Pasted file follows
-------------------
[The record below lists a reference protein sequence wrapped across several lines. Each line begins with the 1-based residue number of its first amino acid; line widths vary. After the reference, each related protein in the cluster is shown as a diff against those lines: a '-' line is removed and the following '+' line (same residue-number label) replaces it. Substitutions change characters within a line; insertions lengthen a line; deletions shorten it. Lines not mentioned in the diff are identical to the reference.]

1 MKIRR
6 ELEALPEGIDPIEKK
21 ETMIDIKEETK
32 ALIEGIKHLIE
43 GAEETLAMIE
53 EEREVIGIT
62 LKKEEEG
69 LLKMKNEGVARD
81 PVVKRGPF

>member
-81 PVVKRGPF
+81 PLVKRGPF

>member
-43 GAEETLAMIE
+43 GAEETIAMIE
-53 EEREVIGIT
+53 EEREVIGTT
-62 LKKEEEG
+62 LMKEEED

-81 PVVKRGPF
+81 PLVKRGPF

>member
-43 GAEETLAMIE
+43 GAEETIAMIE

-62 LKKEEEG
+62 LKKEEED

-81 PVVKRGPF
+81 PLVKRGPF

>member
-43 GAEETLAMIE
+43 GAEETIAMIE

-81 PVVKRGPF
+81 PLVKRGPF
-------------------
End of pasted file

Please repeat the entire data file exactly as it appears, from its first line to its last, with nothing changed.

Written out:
[The record below lists a reference protein sequence wrapped across several lines. Each line begins with the 1-based residue number of its first amino acid; line widths vary. After the reference, each related protein in the cluster is shown as a diff against those lines: a '-' line is removed and the following '+' line (same residue-number label) replaces it. Substitutions change characters within a line; insertions lengthen a line; deletions shorten it. Lines not mentioned in the diff are identical to the reference.]

1 MKIRR
6 ELEALPEGIDPIEKK
21 ETMIDIKEETK
32 ALIEGIKHLIE
43 GAEETLAMIE
53 EEREVIGIT
62 LKKEEEG
69 LLKMKNEGVARD
81 PVVKRGPF

>member
-81 PVVKRGPF
+81 PLVKRGPF

>member
-43 GAEETLAMIE
+43 GAEETIAMIE
-53 EEREVIGIT
+53 EEREVIGTT
-62 LKKEEEG
+62 LMKEEED

-81 PVVKRGPF
+81 PLVKRGPF

>member
-43 GAEETLAMIE
+43 GAEETIAMIE

-62 LKKEEEG
+62 LKKEEED

-81 PVVKRGPF
+81 PLVKRGPF

>member
-43 GAEETLAMIE
+43 GAEETIAMIE

-81 PVVKRGPF
+81 PLVKRGPF